20  Now may the God of peace— who brought up from the dead our Lord Jesus, the great Shepherd of the sheep, and ratified an eternal covenant with his blood— 21  may he equip you with all you need for doing his will. May he produce in you, through the power of Jesus Christ, every good thing that is pleasing to him. All glory to him forever and ever! Amen. Hebrews 13:20-21 (NLT)

345         What a great discovery! Something you barely half-understood turned out to be very clear when you had to explain it to others. You had to speak very gently with someone, who was disheartened because he felt useless and did not want to be a burden to anyone… You understood then, better than ever, why I always talk to you about being little donkeys turning the water-wheel: carrying on faithfully, with large blinkers which prevent us personally seeing or tasting the results—the flowers, the fruit, the freshness of the garden—confident about the effectiveness of our fidelity.  (1)

There are days in our lives when we wonder if what we do has any meaning.  What we are questioning is our worth as individuals.  Do we mean anything to anyone?

I’ve been there, and I’ve been there when others are asking those questions.  Some of these people are older, people near 100 years old who live in retirement homes; some are a little younger, those trying to make the adjustment to retirement, as they have spent 40-60 years of defining themselves according to what they do.  Some asking the question are younger, the 11-15-year-old, or 20-25-year-old who is not sure what to make our of their lives.

Pastor’s aren’t immune either. Especially those of us who know that the church doesn’t depend on us for our brilliance, our steadfastness, even our gifts, and abilities.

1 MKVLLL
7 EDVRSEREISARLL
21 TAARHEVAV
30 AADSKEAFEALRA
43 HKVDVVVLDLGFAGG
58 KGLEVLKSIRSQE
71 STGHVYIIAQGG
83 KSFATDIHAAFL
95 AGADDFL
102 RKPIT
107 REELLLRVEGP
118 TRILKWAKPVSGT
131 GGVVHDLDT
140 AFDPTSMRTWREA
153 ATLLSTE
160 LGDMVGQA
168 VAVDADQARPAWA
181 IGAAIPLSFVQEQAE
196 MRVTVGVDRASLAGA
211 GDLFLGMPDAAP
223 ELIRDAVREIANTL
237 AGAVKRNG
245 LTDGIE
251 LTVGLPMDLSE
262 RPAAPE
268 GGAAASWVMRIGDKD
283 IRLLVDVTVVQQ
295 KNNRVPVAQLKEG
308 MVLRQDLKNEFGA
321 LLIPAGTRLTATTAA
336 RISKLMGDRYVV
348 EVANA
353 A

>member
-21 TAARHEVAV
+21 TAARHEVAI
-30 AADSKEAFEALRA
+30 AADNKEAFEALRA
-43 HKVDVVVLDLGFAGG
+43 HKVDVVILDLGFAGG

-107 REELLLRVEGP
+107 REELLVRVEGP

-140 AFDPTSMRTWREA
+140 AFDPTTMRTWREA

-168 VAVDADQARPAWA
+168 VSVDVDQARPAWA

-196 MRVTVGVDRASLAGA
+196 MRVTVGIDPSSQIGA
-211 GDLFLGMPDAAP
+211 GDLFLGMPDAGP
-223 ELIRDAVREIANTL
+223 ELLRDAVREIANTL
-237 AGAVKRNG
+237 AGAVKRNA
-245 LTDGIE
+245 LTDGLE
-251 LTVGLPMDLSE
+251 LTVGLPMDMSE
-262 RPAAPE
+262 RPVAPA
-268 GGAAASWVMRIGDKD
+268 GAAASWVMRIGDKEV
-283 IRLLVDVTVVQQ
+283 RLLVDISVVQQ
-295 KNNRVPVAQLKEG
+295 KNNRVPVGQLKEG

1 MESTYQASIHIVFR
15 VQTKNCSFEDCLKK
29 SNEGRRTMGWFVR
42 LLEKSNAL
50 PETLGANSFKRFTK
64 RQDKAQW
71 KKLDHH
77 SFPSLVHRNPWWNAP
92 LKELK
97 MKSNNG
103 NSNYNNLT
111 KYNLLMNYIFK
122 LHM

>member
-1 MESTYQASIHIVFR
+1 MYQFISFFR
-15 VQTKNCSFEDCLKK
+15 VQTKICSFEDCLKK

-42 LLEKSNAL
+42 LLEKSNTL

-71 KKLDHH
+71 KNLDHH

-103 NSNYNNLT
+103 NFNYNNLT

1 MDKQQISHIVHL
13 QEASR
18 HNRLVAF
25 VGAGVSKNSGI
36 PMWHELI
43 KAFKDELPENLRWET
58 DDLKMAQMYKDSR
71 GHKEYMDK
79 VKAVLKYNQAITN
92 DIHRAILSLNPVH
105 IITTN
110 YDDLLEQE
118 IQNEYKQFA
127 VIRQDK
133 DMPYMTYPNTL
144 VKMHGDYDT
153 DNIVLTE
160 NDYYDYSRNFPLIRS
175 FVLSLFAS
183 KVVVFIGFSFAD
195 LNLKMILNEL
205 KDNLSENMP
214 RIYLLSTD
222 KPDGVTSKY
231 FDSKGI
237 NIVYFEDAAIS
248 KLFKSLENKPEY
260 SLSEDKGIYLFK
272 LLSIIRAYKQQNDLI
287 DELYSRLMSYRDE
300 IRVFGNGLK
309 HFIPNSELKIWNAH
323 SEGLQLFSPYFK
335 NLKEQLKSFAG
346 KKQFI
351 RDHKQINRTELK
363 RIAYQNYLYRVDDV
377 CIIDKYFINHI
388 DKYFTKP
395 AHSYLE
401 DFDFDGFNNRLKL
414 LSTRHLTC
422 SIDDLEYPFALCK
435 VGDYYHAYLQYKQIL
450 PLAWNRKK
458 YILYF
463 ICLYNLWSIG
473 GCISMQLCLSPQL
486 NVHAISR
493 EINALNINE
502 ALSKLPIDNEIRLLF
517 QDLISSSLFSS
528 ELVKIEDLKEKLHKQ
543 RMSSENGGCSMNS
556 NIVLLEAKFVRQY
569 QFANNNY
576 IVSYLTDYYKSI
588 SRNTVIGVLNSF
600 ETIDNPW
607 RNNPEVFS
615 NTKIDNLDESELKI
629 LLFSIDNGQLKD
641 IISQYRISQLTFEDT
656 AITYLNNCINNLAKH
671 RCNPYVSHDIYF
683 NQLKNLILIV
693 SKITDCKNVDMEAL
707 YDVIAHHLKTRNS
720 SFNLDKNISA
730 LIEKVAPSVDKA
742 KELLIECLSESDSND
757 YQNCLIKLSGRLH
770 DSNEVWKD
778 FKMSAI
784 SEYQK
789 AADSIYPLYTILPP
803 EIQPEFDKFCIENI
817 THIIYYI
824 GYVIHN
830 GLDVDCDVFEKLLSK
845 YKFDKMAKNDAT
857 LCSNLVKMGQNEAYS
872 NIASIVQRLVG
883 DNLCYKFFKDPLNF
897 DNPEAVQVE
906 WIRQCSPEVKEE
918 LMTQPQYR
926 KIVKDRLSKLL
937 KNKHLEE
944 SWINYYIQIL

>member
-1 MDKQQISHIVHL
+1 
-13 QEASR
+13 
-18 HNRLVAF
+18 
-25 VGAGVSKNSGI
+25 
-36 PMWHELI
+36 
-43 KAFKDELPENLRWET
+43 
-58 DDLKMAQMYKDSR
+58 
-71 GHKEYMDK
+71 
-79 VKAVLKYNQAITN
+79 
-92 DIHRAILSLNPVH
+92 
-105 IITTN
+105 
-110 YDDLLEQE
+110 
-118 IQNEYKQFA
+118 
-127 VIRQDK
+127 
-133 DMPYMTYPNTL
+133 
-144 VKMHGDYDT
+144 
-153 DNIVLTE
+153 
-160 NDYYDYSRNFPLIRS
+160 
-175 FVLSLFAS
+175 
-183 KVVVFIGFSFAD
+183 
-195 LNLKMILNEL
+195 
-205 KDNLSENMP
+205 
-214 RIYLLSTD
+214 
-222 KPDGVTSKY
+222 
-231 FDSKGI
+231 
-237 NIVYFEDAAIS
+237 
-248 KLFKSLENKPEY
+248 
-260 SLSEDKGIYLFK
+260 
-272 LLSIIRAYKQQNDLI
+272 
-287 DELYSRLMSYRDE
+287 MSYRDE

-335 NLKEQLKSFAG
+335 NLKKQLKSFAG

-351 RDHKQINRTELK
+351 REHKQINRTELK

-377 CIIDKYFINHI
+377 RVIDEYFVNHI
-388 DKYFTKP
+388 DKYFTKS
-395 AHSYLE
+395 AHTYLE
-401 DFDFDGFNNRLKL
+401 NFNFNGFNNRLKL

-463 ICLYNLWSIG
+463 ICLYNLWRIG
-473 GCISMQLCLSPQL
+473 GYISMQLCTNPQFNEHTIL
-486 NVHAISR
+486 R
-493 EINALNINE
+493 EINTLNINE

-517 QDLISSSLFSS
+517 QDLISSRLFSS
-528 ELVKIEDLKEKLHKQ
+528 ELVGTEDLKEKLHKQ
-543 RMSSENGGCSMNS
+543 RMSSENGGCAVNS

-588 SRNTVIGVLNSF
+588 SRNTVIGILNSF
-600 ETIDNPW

The church existed before us; it will be long after we have gone.

I have to admit, I am tempted to measure my value as a pastor.  (For me that is measuring my value as a person as well)   It isn’t about numbers in church; it is more the comments and questions I get from the sermon, or in Bible class.  It is the way people call on me to remind them that God is with them.

My question – do people know, trust in and depend on Jesus more, because I am here.  This goes for this blog as well, though I admit that I look at the numbers of hits and comments here!  But the question remains, “will people call out to God for help, will they turn to Him and realize they dwell in Him.”

The question helps me keep focused in ministry.  And the few times I do get a response, it lifts me considerably.  I hate to admit it, but I need that encouragement.  As do elders, and all church staff, whether volunteer or professional, ordained, commissioned or lay person.  I don’t have to measure how effective, as much as doing what we are called and put in place to do.

So how do we know we have value?  How do we know if we truly have any meaning?

We can’t evaluate it. As with St. Josemaria’s donkey, I can’t say know what benefit I have given to this world, to my community, or even to my family.  It’s beyond my ability to measure.

That’s okay. It’s not my job to judge. Which is a good thing, because the person responsible for the quality, the worth of what I do, isn’t me.  My worth comes from the fact that He works on us, in us, through us.  That is why St. Josemaria can discuss the confidence about our effectiveness as we trust and have faith in the God who created us to be masterpieces.

That is ultimately our key, to stop trying to worry about our worth, knowing that is in the hands of the Father, and our Lord Jesus Christ.

AMEN.